pedestrian protection (UNECE 2009).
A Regulation Impact Statement (RIS) for pedestrian safety in
Australia reviewed the evidence for an intervention to improve
the pedestrian safety performance of new Australian vehicles.
It was recommended that a mandatory standard, known as an
Australian Design Rule (ADR), be adopted based on the GTR
on pedestrian protection (Vehicle Safety Standards Branch, De-
partment of Infrastructure and Transport 2011). Currently there
are no ADRs in Australia related to the protection of vulnerable
road users in the event of a collision with a motor vehicle. It was
acknowledged that the ﬁtting of extra equipment, including bull
bars and/or vehicle frontal protection systems (VFPS), is almost
exclusively an aftermarket activity. It was also acknowledged
that VFPS manufacturers could be affected by the adoption of
an ADR relating to pedestrian safety, so VFPS were considered
as part of the RIS analysis. ADR 42/04 speciﬁes design and
construction requirements such that “any additional objects or
ﬁttings must be technically essential” (Vehicle Safety Standards
Branch, Department of Infrastructure and Transport 2011, p. 3).
Whether VFPS are technically essential depends primarily on
where the vehicle is being used. However, the ADR can only
mandate requirements to apply to all vehicles in Australia. To
address this issue, it was proposed that the ﬁtting of a VFPS
could be considered in terms of the primary use of the base
vehicle. For instance, adjustments for VFPS could be limited
to vehicles designed for off-road use (Vehicle Safety Standards
Branch, Department of Infrastructure and Transport 2011). De-
spite the RIS recommendations, a recent statement released by
the Australian government indicates that a ban on bull bars is
not a consideration (Noller 2011).
The most obvious limitation of this review is the lack of sci-
entiﬁcally sound peer-reviewed literature on the impact of bull
bars on vulnerable road users, fatal injuries, injury patterns, and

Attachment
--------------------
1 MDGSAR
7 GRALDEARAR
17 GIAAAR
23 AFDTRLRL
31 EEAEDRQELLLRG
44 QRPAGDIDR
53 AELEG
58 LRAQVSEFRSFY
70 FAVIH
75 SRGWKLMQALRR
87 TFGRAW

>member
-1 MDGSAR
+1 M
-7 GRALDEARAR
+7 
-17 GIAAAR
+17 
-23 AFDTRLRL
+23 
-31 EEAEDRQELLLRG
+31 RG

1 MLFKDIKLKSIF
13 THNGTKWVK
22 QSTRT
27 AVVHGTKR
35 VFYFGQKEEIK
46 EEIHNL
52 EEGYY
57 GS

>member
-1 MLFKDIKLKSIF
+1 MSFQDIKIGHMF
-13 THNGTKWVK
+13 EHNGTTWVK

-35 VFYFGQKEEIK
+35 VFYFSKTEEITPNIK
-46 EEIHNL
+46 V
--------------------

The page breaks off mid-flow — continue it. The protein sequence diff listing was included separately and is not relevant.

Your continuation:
injury mechanisms. This greatly limits the understanding of ac-
tual trafﬁc safety problems and solutions concerning bull bars,
both among the trafﬁc safety research community and policy
makers. In general, clinical understanding of bull bar impact
injuries is poor due to lack of scientiﬁcally sound real-world
studies. Similarly, there are no scientiﬁcally sound real-world
studies examining the beneﬁt of bull bars for preventing animal-
related crashes. Further, there is a lack of research examining the
impact of bull bars on pedal-cyclist and motorcyclist road safety.
Though there is little doubt that bull bars represent a hazard to
cyclist and motorcyclist safety, the underrepresentation of these
vulnerable road users in the literature makes it difﬁcult to assess
the inﬂuence these devices have on collision outcomes. This
population of road users represents an important component of
many trafﬁc systems, and the dangers that bull bars pose to these
vulnerable road users is a topic that needs to be addressed in
Although the evidence base is limited to a relatively small
number of studies, the data conclusively point to the contribution
of bull bars to unnecessary levels of human trauma and fatalities.
Presently, there is active discouragement toward the manu-
facture of rigid and aggressive bull bars. Recently, the European
Council Working Group and European Parliamentary Commit-
tee reached consensus on a proposal that will effectively outlaw
aggressive metal bull bars while permitting the use of compliant
(non-rigid) systems that offer broadly equivalent levels of pro-
tection to the vehicle to which they are ﬁtted (European Union
Committee 2007). As noted above (Anderson et al. 2006b), re-
designing bull bars with softer materials such as plastic would
make them more pedestrian friendly.
The United Nations Economic Commission for Europe
Working Party on the Protection of Pedestrians recommended
that the use of bull bars on roads be banned, notably by encour-
aging both car manufacturers and component manufacturers to
stop selling them as vehicle accessories (UNECE 2002). GTR
No. 9 introduced performance criteria to improve the construc-
tion of certain parts of the front of vehicles and thereby reduce
the levels of injury sustained by pedestrians involved in frontal
impacts with motor vehicles. The GTR outlines requirements
such as the height and lateral limits of the frontal structures of
a vehicle, including any attachments to the structure (UNECE
2008). Furthermore, the European Commission recently intro-
duced a consolidated regulation on the construction and function
of motor vehicles and frontal protection systems in an effort to
reduce pedestrian injuries (European Parliament Council 2009).
This review shows that rigid bull bars, particularly those
made of metal, increase the severity of injuries to vulnerable
road users. Our ﬁndings highlight the urgent need for current
trafﬁc safety policies to reﬂect the safety concerns surrounding
the use of such bull bars.
We thank our research team member Jennifer Campbell of
the Faculty of Medicine University of Toronto for her assistance
with earlier version of this manuscript. We also acknowledge
the ﬁnancial support of the AUTO21 Networks of Centers of
Excellence of Canada.
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92 DESAPRIYA ET AL.
APPENDIX—LITERATURE SEARCH FLOWCHART
Note: overlaps occurred during literature searches.
rimary screening Cochrane Review (0), MEDLINE (0), TRID (19), Google Scholar (110)
Secondary screening Included (23), Excluded (106)
, Computer modellin